A song from the Doobie Brothers got me to thinking. The title is “What a Fool Believes” and I thought about some of the things I once believed. Yep, I have believed some foolish things in my life. I used to believe that I had control. Life showed me otherwise. I used to believe that performance pleased God. Now I know that the gift of grace is that my faith pleases Him. I used to believe that I could go it alone. I have learned that is the worst way to navigate this journey and that we are designed to be in community. Philip Yancey states it beautifully.
“The church works best not as a power center, rather as a countercultural community – in the world but not of it – that shows others how to live the most fulfilled and meaningful life on earth. In modern society that means rejecting the false gods of independence, success, and pleasure and replacing them with love for God and neighbor.”
The author of Hebrews knew this.
Let us think of ways to motivate one another to acts of love and good works. And let us not neglect our meeting together, as some people do, but encourage one another… (Hebrews 10:24-25, NLT)
I wrote about this in my book Stay: Lessons My Dogs Taught Me about Life, Loss, and Grace. Here is an excerpt about living in community.
We were created to be in a community with other believers. Because of our unity in Christ, we are to embrace those different from ourselves. That’s what makes a church dynamic to a person who experiences grace and acceptance for the first time. And that is why church can be devastating when the congregation becomes selective, judgmental, and legalistic. Anne Lamott shares a thought-provoking observation: “You can safely assume you’ve created God in your own image when it turns out that God hates all the same people you do.”
That is both an ouch and an amen statement. When differences result in judgment, what we thought was a safe place instead becomes the biggest betrayal of all. When we become “experienced” Christians, something seems to happen. We can lose touch with our former brokenness and sinfulness and desperate need to be forgiven and accepted. That is when the pretense begins that our holiness is based on performance instead of complete dependence on Christ.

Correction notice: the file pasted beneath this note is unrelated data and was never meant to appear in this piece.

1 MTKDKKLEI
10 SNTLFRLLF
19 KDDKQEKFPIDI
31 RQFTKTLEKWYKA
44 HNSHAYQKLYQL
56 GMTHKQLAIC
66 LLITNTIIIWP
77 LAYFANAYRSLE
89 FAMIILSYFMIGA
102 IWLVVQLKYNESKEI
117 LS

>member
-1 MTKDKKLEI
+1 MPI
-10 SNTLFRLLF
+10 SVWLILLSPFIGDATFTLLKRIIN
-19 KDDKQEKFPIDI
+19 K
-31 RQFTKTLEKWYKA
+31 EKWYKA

Years ago I wrote When Bad Christians Happen to Good People. I envisioned a church that would be the kind of place that you couldn’t keep people away from even if you barred the doors. A place that would value every spiritual, physical, and financial gift, no matter how big or small. A place that would make it a practice to reach out and care for one another sacrificially. A place committed to meet those needs that we now prefer to leave to the “professional Christians” on staff. I dreamed of people from different walks of life, economic status, and culture being involved in each other’s lives without our differences dividing us. A place that would practice the prodigal son ministry, running to welcome those returning home, especially those scarred by bad decisions and sin. We would hold our brothers and sisters accountable to godly standards, but always in humility and grace. We would delight in the company of other spiritual travelers and make it a priority that no one ever felt alone.
I realize now that what I was longing for was a place of grace.
I know that finding and living in real community in our culture isn’t easy. I understand how easy it is to want to throw in the towel. I almost did. The truth is that we need community, even if we’ve been hurt by bad relationships in the past. If you aren’t in a community of grace, it may be time to ask God to lead you to such a place. I know that can be daunting. It took me a long time to find such a place, but I found one. It took me a longer time to realize how God was redeeming every hurt, every slight, and every trial. Eventually, I was able to see how He’d been preparing me, especially through those hard times, to embrace and welcome grace in a whole new way.
I have been swept away by grace. My life—including my relationship with Jesus, my marriage, and my ministry—have been transformed. It’s been that dramatic.
Taken from Stay by Dave Burchett copyright © 2015. Used by permission of Tyndale House Publishers, Inc. All rights reserved.